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I would be very suprised if mtf94 is actually 10-40 i wuld say it is alot thinner than that!! i have been playing with motul 300v which is a 3 ester fully synthetic oil 15/50 egine oil,so far it has been alot better i.e shift and noise plus temps are down a few '0c!!!!! indicating less friction.

chris

Edited by northernchris
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I would be very suprised if mtf94 is actually 10-40 i wuld say it is alot thinner than that!! i have been playing with motul 300v which is a 3 ester fully synthetic oil 15/50 egine oil,so far it has been alot better i.e shift and noise plus temps are down a few '0c!!!!! indicating less friction.

chris

I used MTF94 (gen part) in my recently recon'd LT77.... I have to say I thought it was c**p - notchy / difficult shift, esp when cold - made the truck a pig to drive.

I went over to a semi-synthetic ATF - nothing fancy, Carlube I think (IIRC) and things have improved dramatically. It now drives like it should and changes are silky.... ;)

Matt

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I would be very suprised if mtf94 is actually 10-40 i wuld say it is alot thinner than that!! i have been playing with motul 300v which is a 3 ester fully synthetic oil 15/50 egine oil,so far it has been alot better i.e shift and noise plus temps are down a few '0c!!!!! indicating less friction.

The Texaco MTF would technically be the same viscosity grade as a 0W30 motor oil and close to a 5W30.

See here

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My 2p worth... And you can consider this as a reply to the same topic elsewhere. :)

The reasons for these low viscosity oils are two. One is because the oil pump can't handle a high viscosity oil in cold climate.

The other one is the construction of the gear syncros, mainly second gear. The syncro rings need to grip on the gears and when the oil is too thick it can't "escape" quickly enough and there will be grating when shifting.

Mineral based ATF is fine for these reasons and it was the oil that was available at the time when LT77 was launched. But it has rather poor lubricating properties so there have been newer oils developed over time with better properties.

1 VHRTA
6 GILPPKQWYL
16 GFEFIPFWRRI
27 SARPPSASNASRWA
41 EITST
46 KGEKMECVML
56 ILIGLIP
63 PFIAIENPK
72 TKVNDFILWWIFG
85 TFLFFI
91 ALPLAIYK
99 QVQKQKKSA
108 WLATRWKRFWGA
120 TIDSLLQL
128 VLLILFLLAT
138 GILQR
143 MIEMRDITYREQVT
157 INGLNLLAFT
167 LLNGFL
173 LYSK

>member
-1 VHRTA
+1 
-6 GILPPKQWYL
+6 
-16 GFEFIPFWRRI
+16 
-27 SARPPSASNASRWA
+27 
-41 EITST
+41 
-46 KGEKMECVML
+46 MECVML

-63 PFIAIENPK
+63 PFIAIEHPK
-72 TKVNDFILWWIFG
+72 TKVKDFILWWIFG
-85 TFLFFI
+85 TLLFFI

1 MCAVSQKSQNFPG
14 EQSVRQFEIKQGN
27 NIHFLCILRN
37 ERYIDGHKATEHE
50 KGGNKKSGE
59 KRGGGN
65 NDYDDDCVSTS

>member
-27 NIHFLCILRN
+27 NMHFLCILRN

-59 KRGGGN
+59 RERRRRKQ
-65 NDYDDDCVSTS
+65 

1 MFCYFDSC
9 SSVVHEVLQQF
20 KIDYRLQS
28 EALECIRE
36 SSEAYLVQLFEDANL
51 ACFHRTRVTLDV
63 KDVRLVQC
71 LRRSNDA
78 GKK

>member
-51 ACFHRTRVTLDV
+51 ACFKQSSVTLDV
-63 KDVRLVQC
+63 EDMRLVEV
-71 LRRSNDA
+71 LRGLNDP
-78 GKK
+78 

The viscosity, in transmission oil terms, is in the region of 70W up to 80. And there are several brands to choose from, where MTF94 is the one Land Rover is recommending.

I personally use Redline MTL in my LT77 and is quite happy with that. ;):)

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I once measured the 'viscosity' of various oils by letting the same amount of oil drain through a hole. The amount of oil and the size of the hole don't matter as they were the same for all oils. The results were ATF: 12 seconds, MTF: 15 seconds, Castrol VMX: 20 seconds and EP90: 80 seconds.

This was mainly to show that MTF was much thinner than VMX. The 'experiment' was done at 20c.

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Good experiment Jim, that would give you a good idea of the kinematic (density dependant) viscosity of the oil at the temperature you did the experiment at.

Only problem is - you didn't mention the temperature? And the other problem is that different oils often have a different rate of change of viscosity with temperature (of course you gat a little bit of info from the viscosity specs - but I don't think you can get the slope of the viscosity curve from that).

If anyone is really interested in knowing for sure, we have a good rheology department here, so I could probably get some testing done if someone wants to send me some (clean, new) oil samples. Need about 50-100ml to do the tests at a few different temps.

Edited by isuzurover
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I used MTF-94 last time (ATF previously).